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N633K accident description

Minnesota map... Minnesota list
Crash location Unknown
Nearest city St Cloud, MN
45.617600°N, 94.245100°W
Tail number N633K
Accident date 17 May 2001
Aircraft type Beech 95-C55
Additional details: None

NTSB Factual Report


On May 17, 2001, about 1148 central daylight time, a Beech 95-C55, N633K, piloted by an airline transport pilot, was destroyed on impact with trees and terrain following an in-flight loss of engine power on initial climb out from runway 31 (5,200 feet by 100 feet, dry, asphalt) at the St. Cloud Regional Airport (STC), near St. Cloud, Minnesota. The personal flight was operating under 14 CFR Part 91. Visual meteorological conditions prevailed at the time of the accident. No flight plan was on file. The pilot sustained serious injuries. The flight was originating at the time of the accident and was destined for Winsted Municipal Airport, near Winsted, Minnesota.

The St. Cloud Police interviewed a witness. The police report interview stated, "He [the witness] was taxiing on the runway with a student of his, .... That he observed the plane taking off going to an estimated height of about 200 feet. [The witness] stated the plane all of a sudden began to bank, like it was going to make a turn and head north. The plane then inverted and then the right wing began to dip under. The plane then went straight down into the wooded area next to the runway."

During an interview with a Federal Aviation Administration (FAA) inspector, the pilot stated, "I was about 150' altitude and the right engine 'rolled back on power', .... I tried to re-start the right engine but had no time." The pilot stated that "when the engine rolled back that the aircraft yawed and the nose started to drop."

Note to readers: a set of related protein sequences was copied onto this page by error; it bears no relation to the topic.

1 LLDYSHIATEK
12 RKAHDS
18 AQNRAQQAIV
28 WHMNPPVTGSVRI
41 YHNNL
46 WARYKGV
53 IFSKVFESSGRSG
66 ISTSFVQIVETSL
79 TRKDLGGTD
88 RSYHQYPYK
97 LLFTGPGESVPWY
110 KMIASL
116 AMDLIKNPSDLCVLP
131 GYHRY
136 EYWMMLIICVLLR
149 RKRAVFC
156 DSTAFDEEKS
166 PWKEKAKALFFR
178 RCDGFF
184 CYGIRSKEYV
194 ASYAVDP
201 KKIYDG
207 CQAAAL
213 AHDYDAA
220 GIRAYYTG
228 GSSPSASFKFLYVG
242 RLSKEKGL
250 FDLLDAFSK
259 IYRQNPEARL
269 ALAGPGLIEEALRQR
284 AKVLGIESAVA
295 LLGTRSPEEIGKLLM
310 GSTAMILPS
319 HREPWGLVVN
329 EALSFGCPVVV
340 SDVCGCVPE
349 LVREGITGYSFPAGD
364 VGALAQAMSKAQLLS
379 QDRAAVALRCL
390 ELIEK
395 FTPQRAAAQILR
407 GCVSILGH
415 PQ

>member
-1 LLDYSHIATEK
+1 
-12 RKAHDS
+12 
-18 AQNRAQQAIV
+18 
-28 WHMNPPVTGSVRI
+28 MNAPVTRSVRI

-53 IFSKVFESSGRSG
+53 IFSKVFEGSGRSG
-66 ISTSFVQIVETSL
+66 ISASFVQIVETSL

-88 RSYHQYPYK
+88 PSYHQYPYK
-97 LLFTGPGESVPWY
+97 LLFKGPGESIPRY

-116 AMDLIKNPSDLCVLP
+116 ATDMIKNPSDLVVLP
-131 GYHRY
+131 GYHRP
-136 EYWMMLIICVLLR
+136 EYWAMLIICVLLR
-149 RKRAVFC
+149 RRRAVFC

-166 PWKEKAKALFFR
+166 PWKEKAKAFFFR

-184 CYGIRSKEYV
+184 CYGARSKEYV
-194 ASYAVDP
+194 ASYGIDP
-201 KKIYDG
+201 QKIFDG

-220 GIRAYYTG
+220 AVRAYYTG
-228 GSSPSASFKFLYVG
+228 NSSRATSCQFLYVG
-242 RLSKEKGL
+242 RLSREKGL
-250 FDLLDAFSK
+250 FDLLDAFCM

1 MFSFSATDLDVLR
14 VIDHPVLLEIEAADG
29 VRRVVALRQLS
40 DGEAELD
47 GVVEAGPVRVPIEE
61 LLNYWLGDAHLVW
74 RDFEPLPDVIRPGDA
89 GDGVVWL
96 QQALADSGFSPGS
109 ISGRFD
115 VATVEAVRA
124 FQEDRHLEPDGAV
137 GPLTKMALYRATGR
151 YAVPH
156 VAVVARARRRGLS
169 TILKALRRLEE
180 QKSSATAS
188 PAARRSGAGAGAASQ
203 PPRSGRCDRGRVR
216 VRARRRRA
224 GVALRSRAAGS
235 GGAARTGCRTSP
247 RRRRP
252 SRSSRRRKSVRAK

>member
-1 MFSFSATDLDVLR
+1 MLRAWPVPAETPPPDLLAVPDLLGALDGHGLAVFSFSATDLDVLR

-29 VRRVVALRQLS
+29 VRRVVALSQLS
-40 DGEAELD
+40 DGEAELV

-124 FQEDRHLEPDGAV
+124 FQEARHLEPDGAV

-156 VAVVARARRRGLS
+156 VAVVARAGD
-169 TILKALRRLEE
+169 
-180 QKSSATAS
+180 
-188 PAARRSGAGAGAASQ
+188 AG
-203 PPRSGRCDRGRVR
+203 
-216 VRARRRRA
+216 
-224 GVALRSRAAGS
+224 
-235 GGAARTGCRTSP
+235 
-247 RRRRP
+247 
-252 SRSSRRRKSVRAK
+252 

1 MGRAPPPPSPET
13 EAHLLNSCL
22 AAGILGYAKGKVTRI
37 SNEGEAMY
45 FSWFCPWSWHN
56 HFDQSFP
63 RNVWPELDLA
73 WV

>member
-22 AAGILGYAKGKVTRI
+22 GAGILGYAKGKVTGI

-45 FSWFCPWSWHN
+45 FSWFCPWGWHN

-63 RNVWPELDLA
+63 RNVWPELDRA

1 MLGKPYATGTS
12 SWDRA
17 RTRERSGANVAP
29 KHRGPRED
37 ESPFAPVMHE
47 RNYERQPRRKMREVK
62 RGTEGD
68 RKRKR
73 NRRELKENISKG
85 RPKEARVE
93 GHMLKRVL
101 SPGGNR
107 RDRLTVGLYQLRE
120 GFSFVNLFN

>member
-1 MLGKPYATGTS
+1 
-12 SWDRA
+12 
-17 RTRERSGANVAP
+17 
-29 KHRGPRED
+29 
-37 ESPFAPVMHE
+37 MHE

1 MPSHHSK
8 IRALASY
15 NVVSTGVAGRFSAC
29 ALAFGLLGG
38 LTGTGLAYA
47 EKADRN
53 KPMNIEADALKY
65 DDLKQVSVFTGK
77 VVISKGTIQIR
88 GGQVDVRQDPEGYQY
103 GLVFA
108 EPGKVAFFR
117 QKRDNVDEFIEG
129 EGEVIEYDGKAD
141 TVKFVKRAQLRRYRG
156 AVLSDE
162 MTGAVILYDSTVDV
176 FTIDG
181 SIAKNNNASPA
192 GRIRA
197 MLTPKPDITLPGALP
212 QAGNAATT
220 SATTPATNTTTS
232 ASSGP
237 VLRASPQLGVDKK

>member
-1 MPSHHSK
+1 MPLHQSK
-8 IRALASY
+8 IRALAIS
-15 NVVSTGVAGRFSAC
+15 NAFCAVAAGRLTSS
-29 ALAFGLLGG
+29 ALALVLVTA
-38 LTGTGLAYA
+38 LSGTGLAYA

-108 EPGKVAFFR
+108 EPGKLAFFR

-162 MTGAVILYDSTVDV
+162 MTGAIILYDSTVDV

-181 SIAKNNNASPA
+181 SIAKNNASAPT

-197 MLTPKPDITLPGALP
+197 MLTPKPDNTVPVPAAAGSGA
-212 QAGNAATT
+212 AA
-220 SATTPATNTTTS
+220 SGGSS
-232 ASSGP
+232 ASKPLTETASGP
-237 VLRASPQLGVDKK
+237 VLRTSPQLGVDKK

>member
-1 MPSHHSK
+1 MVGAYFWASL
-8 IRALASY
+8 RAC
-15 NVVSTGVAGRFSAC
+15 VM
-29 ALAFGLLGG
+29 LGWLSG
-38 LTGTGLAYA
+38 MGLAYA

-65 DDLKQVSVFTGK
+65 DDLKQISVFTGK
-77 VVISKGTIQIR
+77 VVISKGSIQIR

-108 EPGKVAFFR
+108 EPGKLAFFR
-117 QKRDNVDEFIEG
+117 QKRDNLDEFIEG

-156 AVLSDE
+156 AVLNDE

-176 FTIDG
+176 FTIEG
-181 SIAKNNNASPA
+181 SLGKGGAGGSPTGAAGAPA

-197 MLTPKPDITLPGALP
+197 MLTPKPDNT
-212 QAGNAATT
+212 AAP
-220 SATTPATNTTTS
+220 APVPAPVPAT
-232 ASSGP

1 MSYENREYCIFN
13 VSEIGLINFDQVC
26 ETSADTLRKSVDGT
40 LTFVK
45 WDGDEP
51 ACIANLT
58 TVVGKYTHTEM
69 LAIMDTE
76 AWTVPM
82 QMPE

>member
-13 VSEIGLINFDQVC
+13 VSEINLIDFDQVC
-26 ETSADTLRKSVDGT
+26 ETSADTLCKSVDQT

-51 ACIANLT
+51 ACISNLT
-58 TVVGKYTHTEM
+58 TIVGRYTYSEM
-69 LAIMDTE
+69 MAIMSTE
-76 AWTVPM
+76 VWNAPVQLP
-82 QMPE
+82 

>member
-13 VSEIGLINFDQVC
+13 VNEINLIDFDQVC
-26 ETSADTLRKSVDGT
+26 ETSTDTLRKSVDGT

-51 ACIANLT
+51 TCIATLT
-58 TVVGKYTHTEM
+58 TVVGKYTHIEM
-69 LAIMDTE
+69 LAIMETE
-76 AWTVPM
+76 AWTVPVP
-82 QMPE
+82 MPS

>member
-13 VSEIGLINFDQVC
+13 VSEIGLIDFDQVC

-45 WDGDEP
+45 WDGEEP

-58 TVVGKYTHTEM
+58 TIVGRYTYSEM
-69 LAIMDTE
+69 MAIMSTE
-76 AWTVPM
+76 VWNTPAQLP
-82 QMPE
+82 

The pilots written statement stated, "Starboard engine failed on takeoff (downwind engine) with gear [and] flaps down. At an altitude of 100-200 ft engine failed. As pressure to port rudder was applied and attempting to place fuel selector switch in ALT fuel position, A/C violently departed to the right. (rolled) Terrain: Level/lightly wooded."


The pilot held an airline transport pilot certificate with an airplane multiengine land rating. He held a third class medical certificate with a limitation for corrective lenses. He stated that he had 11,377.9 hours of total flight time, 331.4 hours total time in this make and model, and 3.9 hours of flight time in this make and model in the last 30 days. He stated that he accomplished his last flight review on July 26, 1999.


The airplane was a Beech 95-C55, serial number TE-198. The airplane's standard airworthiness certificate was issued on August 24, 1966.

Airplane logbooks showed the date of the last annual inspection was November 9, 2000 and that the Hobbs meter read 3664.0 hours at the time of that inspection. The pilot stated that the total time on each engine was 2,019 hours and 319 hours since each engine's overhaul.

The airplane was fueled on May 2, 2001 with "55.3 gallons of 100LL."

The airplane's flight manual stated:

Air Minimum Control Speed(VMCA) 80 kts/92 mph ...

The following information is presented to enable the pilot to form, in advance, a definite plan of

action for coping with the most probable emergency situations which could occur in the

operation of the airplane. Where practicable, the emergencies requiring immediate

corrective action are treated in check list form for easy reference and familiarization. Other